Kim Jong-un and South Korean President Moon Jae-in agreed at a summit in April to reduce tensions along the border with an eye to turning the DMZ into a "peace zone."
On Friday North Korea returned the remains of what are believed to be US soldiers killed during the Korean War. Remains said to be U.S. war dead repatriated from North Korea | CBC News
North Korea on Friday returned the remains of what are believed to be U.S. servicemen killed during the Korean War, the White House said, with a U.S military plane making a rare trip into North Korea to retrieve 55 cases of remains.
This is a follow-through on a promise that Kim made to Trump during their meeting in June.
The handover follows through on a promise North Korean leader Kim Jong-un made to U.S. President Donald Trump when the leaders met in June and is the first tangible result from the much-hyped summit.
Trump thanked Kim in a Tweet.
Trump welcomed the repatriation and thanked Kim in a tweet.
North and South Korean generals will meet on Tuesday for talks to reduce tensions along the border. Rival Korea's generals meet at shared border | CBC News
Generals from the rival Koreas met Tuesday at their shared border for talks meant to ease a decades-long military standoff, Seoul officials said.
The discussion covers non-nuclear issues. No dramatic announcements are expected.
The general-level officers were discussing ways to implement April's inter-Korean summit agreements on non-nuclear military issues, but no huge announcement is expected from the talks at the border village of Panmunjom.
Matters to be discussed will likely include:
  • Reducing the number of guards at Panmunjom,
  • withdrawing heavy weapons from the area,
  • pulling some guard posts away from the DMZ,,
  • measures to ensure that fishing along the sea border occurs peacefully.
The generals will likely discuss dropping the number of military guards at Panmunjom, withdrawing heavy weapons from the area and pulling some army guard posts away from the Demilitarized Zone, a buffer zone that separates the two countries. They may also talk about ways to make sure their fishermen peacefully operate along the Korean sea boundary, the site of several bloody naval skirmishes in recent years.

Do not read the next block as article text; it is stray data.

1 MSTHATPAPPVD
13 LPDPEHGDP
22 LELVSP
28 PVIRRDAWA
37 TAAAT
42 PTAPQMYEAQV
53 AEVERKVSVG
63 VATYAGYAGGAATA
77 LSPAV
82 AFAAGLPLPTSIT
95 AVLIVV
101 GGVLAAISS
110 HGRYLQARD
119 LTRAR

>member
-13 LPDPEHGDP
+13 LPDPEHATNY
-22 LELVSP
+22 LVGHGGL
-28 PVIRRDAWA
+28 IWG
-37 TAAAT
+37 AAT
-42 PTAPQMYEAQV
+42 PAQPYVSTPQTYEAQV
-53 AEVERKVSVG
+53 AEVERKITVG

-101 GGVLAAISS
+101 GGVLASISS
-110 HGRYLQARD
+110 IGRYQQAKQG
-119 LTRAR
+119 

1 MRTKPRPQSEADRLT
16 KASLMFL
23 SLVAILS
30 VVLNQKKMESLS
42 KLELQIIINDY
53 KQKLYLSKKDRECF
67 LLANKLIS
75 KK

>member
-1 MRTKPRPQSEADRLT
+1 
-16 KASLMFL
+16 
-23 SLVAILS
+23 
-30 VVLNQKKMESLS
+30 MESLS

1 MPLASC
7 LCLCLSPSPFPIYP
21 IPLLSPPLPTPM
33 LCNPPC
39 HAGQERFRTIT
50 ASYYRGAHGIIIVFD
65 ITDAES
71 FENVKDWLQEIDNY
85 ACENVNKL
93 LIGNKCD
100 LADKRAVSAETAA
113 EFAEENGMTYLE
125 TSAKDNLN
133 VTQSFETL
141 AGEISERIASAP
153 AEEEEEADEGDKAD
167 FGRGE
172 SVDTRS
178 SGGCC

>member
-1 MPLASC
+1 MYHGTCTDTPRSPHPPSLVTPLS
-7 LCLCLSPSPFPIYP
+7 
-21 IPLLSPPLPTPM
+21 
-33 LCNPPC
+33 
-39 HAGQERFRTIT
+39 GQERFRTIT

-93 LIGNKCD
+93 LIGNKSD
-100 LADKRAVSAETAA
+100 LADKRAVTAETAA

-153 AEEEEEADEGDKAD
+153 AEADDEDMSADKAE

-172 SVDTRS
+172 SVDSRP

Generals from both sides made positive sounding noises.
Chief North Korean delegate Lt.-Gen. An Ik San said he feels a "sense of mission" to contribute to peace and co-prosperity between the Koreas. His South Korean counterpart Maj.-Gen. Kim Do Gyun said he's confident the talks would produce "achievements that South and North Korea and the international community want," according to South Korean media pool reports from the venue.
Another item that may come up is raising the issue of concluding a peace treaty to end the Korean War. North Korea wants a peace treaty to formally end the war.
The Korean War ended with an armistice, not a peace treaty, leaving the peninsula in a technical state of war. North Korea has long argued its nukes are aimed at coping with U.S. military threats, saying it wants to sign a peace treaty with the United States to formally end the war.
Whether the last item (a peace treaty) will be raised in other than a pro-forma manner is much more speculative as it doesn't fit in with the rest of the agenda and is likely outside the sphere of responsibility for the attendees.
US foreign minister Pompeo said that there is a way to go yet before the US can realise their objectives in negotiations with North Korea.
Pompeo says 'still a ways to go' on North Korea nuclear issue, but Trump sees progress | CBC News
"Chairman Kim made a commitment to denuclearize," Pompeo told reporters accompanying him to Singapore from Kuala Lumpur, Malaysia. "The world demanded that [he] do so in the UN Security Council resolutions. To the extent they are behaving in a manner inconsistent with that, they are in violation of one or both the UN Security Council resolutions, we can see we still have a ways to go to achieve the ultimate outcome we're looking for."
Trump struck a more positive note in on Twitter when he said:
Thank you Chairman Kim Jong Un for keeping your word & starting the process of sending home the remains of our great and beloved missing fallen! I am not at all surprised that you took this kind action. Also, thank you for your nice letter - I lok forward to seeing you soon!
It is not known exactly what was in this letter that Trump referred to, but the US did say that it addressed North Korea's commitment to "complete denuclearization".
White House spokesperson Sarah Huckabee Sanders said the letters addressed their commitment to work toward North Korea's "complete denuclearization."
Trump also said that he believed that progress was going well, and in particular noted that North Korea had not tested missiles in nine months.
Trump has sought to show progress from his June 12 summit with Kim at rallies this week in Florida and Pennsylvania that the U.S. was "doing well" with North Korea and noted the return of detained Americans and Pyongyang's ceasing of nuclear testing and missile tests.

"They haven't had a test in nine months," Trump said Thursday night in Wilkes-Barre, Pa. "They're not sending rockets over Japan."

Similar threads

Latest Threads